Photo courtesy, RussianTable.comA couple days ago, I posted a review of a mysterious little Russian bonbon. I was really intrigued by the wrapper design and unique (although not exactly "tasty") construction and asked any readers adept in the Russian language to fill me in on what the writing on the wrapper means. And it worked! Illustrious reader, Laurafizzpop, answered my query with not only the name but the intended flavors of the candy as well as a nice contextual explanation of the candy company (see Comments section in the previous post for her response in full). So these little treats are called Candies Alyonka from the Red October chocolate company. What a name! They indeed consist of a hazlenut nougat and cookie base with a milk chocolate shell.
With this all-important information I dove into the land of the internet to learn more, and as suspected, this classic brand of Russian Candy, as well as the baby painted on the wrapper, carry an esteemed past. CNNmoney.com published an article on Red October explaining that the company was established in 1867 "near the Kremlin by two German partners, the confectionary was nationalized after the October Revolution and renamed Red October in 1922. It produced chocolate, cocoa powder, toffee, tea cookies, and hard and soft candies." Although production floundered in recent years, last year Red October modernized their packaging and distribution techniques and have hit the market running to great results.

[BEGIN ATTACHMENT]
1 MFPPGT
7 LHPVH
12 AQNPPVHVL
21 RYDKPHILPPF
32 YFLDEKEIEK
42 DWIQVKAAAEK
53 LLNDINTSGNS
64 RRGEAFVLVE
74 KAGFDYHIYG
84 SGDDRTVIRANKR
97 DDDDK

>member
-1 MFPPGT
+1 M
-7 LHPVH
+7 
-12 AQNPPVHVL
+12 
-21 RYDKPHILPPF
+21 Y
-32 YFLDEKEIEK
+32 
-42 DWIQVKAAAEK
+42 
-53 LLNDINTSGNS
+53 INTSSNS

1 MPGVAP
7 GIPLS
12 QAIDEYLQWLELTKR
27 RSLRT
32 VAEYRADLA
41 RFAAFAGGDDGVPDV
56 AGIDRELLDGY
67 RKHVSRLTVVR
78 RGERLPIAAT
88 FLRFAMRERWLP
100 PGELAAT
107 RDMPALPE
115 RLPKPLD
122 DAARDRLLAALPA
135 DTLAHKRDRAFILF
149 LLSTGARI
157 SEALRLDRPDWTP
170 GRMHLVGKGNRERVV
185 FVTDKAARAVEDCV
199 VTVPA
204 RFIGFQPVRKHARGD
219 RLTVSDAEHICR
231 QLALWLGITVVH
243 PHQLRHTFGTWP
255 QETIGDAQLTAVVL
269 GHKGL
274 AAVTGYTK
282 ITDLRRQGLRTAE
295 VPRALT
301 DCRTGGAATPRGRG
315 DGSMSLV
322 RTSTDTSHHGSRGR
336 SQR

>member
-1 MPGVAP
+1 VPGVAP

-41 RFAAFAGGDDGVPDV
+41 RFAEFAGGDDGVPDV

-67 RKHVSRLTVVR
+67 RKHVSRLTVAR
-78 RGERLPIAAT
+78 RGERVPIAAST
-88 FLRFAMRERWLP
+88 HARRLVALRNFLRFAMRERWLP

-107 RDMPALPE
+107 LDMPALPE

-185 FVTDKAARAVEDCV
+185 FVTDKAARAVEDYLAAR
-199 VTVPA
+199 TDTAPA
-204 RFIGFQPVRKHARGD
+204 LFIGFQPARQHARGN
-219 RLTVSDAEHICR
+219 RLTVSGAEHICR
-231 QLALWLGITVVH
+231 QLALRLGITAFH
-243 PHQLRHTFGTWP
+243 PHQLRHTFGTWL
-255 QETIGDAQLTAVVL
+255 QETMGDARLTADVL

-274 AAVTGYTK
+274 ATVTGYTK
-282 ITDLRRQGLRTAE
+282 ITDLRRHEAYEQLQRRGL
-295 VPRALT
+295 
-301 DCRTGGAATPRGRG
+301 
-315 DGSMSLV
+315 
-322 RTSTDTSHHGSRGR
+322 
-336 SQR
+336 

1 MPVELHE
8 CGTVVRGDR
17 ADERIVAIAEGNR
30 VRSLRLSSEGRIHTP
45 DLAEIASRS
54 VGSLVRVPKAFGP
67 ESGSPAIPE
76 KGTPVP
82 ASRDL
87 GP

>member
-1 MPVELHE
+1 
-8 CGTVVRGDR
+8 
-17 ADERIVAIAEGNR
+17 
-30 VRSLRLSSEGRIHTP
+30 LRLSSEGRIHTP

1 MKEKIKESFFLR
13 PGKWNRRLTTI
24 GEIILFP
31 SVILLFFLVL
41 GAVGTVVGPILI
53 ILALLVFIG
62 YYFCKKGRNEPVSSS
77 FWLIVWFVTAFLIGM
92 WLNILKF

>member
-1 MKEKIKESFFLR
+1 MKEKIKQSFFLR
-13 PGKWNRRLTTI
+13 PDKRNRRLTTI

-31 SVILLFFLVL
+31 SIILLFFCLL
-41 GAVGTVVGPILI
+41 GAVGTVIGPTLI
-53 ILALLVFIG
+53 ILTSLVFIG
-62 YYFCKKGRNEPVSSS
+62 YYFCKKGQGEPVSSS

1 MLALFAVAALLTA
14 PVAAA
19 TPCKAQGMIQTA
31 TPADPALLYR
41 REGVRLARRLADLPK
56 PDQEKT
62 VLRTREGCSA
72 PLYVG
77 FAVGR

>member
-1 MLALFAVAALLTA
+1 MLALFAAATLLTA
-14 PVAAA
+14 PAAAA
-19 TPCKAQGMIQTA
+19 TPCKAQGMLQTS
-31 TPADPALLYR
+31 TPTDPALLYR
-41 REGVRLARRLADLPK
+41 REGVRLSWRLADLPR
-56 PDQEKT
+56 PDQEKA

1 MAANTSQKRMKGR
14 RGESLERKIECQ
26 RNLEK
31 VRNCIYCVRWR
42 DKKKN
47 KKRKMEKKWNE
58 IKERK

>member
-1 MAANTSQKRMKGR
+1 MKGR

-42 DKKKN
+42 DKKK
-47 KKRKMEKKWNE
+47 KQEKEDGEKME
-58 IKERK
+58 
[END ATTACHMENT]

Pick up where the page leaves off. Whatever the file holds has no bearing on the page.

I've gotta say, the packaging is absolutely beautiful, some of the loveliest I've encountered. RussianTable.com, a distributor of Russian food and beverages to the United States offers a wide variety of the company's products over the internet- looking at the packaging of the various candies feels like visiting a gallery exhibit, absolutely lovely. Also, I was able to discover the roots of the baby on the wrapper. An article on RT.com explains that the "factory even held a competition searching for a child to be the face of the famous bar. In the end the choice fell on the daughter of one of the factory’s own employees."
One final question solved: I was surprised by the waxy flavorless nature of the chocolate and was wondering if this is specific to that type of candy or whether Russian chocolate leans toward a different flavor and texture profile than American chocolate. James H. Johnson, director of international marketing at the Chocolate Manufacturers Association talks about the difference in Russian chocolate in the CNNmoney.com article: "Another reason for the rise of Russian chocolate is that Russian tastes are different. 'Russian chocolate has a different taste and feel,' says Johnson. 'It's grittier because they use more cocoa. It's not as sweet.'"
Well, now my curiosity is absolutely piqued. I must get my hands on more of the Red October sweets as I love the variety of packaging and the story behind the brand. Have any other readers tasted Red October chocolate or other Russian brands of candy? I'd love to hear your thoughts.
Links to articles mentioned above:
Maria Atanasov, "In Moscow, 'Red October' Means Chocolate Comeback of a Venerable Russian Candymaker," (9 June 1997): cnnmoney.com